It was the eye-catching bright yellow dresses worn by Frida Andersen and Swedish sisters Sara Algotsson Ostholt and Linda Algotsson that got the shutters snapping. However reserve rider Linda Algotsson’s inclusion in the side has come about at the expense of Anna Nilsson whose 17-year-old gelding, Luron, was withdrawn. The fourth member of the Swedish team is the equally dashing Ludwig Svennerstal.
Another reserve partnership called up today was New Zealand’s Tim Price and Ringwood Sky Boy after Jock Paget’s Clifton Lush was also declared a non-runner. Tim joins his wife, Jonelle Price (Faerie Dianimo), Mark Todd (Leonidas ll) and Clarke Johnstone (Balmoral Sensation) in the New Zealand side.
There was a buoyant mood around the arena, with riders singing the praises of the facilities at Deodoro which British team-member, Pippa Funnell, described as “fantastic”. The 47-year-old, who is a double Olympic team silver medallist and who claimed individual bronze at the Athens Olympics in 2004, said “we didn’t know what to expect when we came here, but so far it’s just unbelievable! It’s really super for the horses, the stables are so spacious and so cool, they are really happy because where they are living is so quiet, and there’s no noise or fuss. They’re loving it!”
Dressage is first up tomorrow and first into the ring at 10.00 local time will be America’s Jessica Phoenix with A Little Romance, who will be followed by Frenchman Astier Nicolas (Piaf de B’Neville) and then Ireland’s Padraig McCarthy (Simon Porloe). A total of 33 horse/rider combinations will take their turn tomorrow, and the remaining 32 will do their tests on Sunday.
However riders are already thinking ahead to Monday’s cross-country challenge. Course designer, Pierre Michelet (FRA), has given them plenty to think about, particularly through his clever use of the terrain at the Brazilian army sports venue at Deodoro where the 2007 Pan-American Games were staged. “It’s quite tricky and big enough” said Funnell who will partner the home-bred Billy the Biz. “He (Michelet) has used the hills a lot, and this is definitely an Olympic track. The competition definitely won’t be a dressage test!”
She described the mood of her team, which also includes William Fox-Pitt (Chilli Morning), Kitty King (Ceylor LAN) and Gemma Tattersall (Quicklook V), as “quietly excited. We have a team of good young horses, three of the four are stepping up a level but if they can make that step up they are all very capable.”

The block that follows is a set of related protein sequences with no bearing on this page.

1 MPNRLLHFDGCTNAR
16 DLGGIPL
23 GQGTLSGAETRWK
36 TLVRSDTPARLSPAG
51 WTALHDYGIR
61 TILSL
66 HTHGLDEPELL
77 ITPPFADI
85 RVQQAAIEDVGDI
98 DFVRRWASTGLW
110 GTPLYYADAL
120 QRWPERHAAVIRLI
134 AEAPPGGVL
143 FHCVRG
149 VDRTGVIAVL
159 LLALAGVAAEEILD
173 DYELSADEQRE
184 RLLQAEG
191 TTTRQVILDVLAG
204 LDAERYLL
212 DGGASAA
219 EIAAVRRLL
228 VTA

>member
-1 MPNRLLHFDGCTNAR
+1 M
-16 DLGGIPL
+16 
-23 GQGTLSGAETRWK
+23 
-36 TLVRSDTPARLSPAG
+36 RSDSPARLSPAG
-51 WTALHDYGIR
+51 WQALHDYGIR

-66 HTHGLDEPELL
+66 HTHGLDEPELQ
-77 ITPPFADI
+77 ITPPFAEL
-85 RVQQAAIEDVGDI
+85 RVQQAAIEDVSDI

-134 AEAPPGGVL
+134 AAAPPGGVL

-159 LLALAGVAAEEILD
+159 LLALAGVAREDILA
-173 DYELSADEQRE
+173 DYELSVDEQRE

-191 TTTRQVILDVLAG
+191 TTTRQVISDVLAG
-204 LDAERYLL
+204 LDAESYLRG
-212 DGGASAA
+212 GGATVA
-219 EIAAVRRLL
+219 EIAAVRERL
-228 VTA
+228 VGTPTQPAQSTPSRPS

Ireland’s Mark Kyle, also competing at his third Olympics, had plenty of good things to say about the organisation at these equestrian Games too. “Our horses all travelled brilliantly, they arrived last Saturday (six days ago) and we took them for a walk the following day and they felt great!” He also pointed out the feel-good factor for the horses who appeared to be glowing with good health in today’s bright sunlight. “The facility here is really good, lots of arenas and open exercise areas so the horses are very relaxed.”
Talking of relaxation, Germany’s Michael Jung was his usual cool self today having sailed through the horse inspection with his faithful 16-year-old gelding, the spring-heeled Sam. “He’s in brilliant form” said the man who has won all before him and who returns to defend Olympic team and individual gold with the horse he rode to glory in London (GBR) four years ago. Sam wasn’t his first choice for Rio, but when the nine-year-old Takinou was unable to compete, the 34-year-old rider had his older friend on call-up.
“He’s really ready. He won Badminton this year and he was always my second horse and did all the same training”, said the man who will lead Team Germany in chasing down a third consecutive team title here in Rio.
Jung can be expected to produce a stunning test when he enters the dressage arena tomorrow at 14.58, but he also had Monday’s cross-country run on his mind this morning. “This is a really tough course, not just because the fences are technical but because the hills will really test the condition of the horses. They will need to be very fit.”
And asked if he felt less pressure competing at his second Olympic Games with a horse he knows so well and which has brought him such extraordinary success, he replied wisely, “yes I can be a bit more relaxed, but I know I still need to concentrate fully. It’s easy to have a run-out, even at the simple fences, or to make a mistake if you don’t keep your mind on your job!”
Startlist for Eventing Dressage here
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Equestrian in the Olympics
Equestrian sport has been part of the Olympic Games since 1912. Team and individual medals are awarded in three disciplines – Dressage, Eventing and Jumping. Uniquely across the Olympic Movement, men and women compete against each other for all the medals.
The equestrian events in Rio will be staged in the Deodoro Olympic Park, the second largest Olympic cluster, alongside basketball, BMX, canoe slalom, fencing, hockey, modern pentathlon, mountain biking, rugby sevens and shooting.
The countries represented in Equestrian in Rio are: Argentina, Australia, Austria, Belarus, Belgium, Brazil, Canada, Chile, China, Chinese Taipei, Colombia, Denmark, Dominican Republic, Ecuador, Egypt, Finland, France, Germany, Great Britain, Ireland, Italy, Japan, Korea, Mexico, Morocco, Netherlands, New Zealand, Palestine, Poland, Peru, Puerto Rico, Qatar, Republic of South Africa, Russia, Spain, Switzerland, Sweden, Turkey, Ukraine, Uruguay, USA, Venezuela and Zimbabwe.
They will compete in:
Jumping: 27 countries, 15 teams, 75 horse/rider combinations
Eventing: 24 countries, 13 teams, 65 horse/rider combinations
Dressage: 25 countries, 11 teams, 60 horse/rider combinations